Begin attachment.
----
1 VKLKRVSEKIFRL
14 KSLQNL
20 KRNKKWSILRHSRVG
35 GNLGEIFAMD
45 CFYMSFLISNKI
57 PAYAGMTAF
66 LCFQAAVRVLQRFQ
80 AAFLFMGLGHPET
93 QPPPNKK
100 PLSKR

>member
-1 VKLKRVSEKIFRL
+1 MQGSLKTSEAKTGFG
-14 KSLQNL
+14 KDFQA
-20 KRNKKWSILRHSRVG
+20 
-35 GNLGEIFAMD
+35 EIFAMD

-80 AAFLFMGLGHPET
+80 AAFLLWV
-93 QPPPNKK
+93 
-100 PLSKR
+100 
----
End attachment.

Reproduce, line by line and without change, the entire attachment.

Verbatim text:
1 VKLKRVSEKIFRL
14 KSLQNL
20 KRNKKWSILRHSRVG
35 GNLGEIFAMD
45 CFYMSFLISNKI
57 PAYAGMTAF
66 LCFQAAVRVLQRFQ
80 AAFLFMGLGHPET
93 QPPPNKK
100 PLSKR

>member
-1 VKLKRVSEKIFRL
+1 MQGSLKTSEAKTGFG
-14 KSLQNL
+14 KDFQA
-20 KRNKKWSILRHSRVG
+20 
-35 GNLGEIFAMD
+35 EIFAMD

-80 AAFLFMGLGHPET
+80 AAFLLWV
-93 QPPPNKK
+93 
-100 PLSKR
+100 